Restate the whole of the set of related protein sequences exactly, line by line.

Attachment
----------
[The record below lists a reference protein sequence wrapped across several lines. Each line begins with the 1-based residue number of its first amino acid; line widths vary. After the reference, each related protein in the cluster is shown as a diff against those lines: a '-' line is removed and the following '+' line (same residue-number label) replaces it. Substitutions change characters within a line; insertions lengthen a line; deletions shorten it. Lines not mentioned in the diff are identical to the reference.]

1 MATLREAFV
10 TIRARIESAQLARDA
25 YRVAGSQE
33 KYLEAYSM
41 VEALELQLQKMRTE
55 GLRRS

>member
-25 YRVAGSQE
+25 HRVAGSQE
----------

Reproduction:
[The record below lists a reference protein sequence wrapped across several lines. Each line begins with the 1-based residue number of its first amino acid; line widths vary. After the reference, each related protein in the cluster is shown as a diff against those lines: a '-' line is removed and the following '+' line (same residue-number label) replaces it. Substitutions change characters within a line; insertions lengthen a line; deletions shorten it. Lines not mentioned in the diff are identical to the reference.]

1 MATLREAFV
10 TIRARIESAQLARDA
25 YRVAGSQE
33 KYLEAYSM
41 VEALELQLQKMRTE
55 GLRRS

>member
-25 YRVAGSQE
+25 HRVAGSQE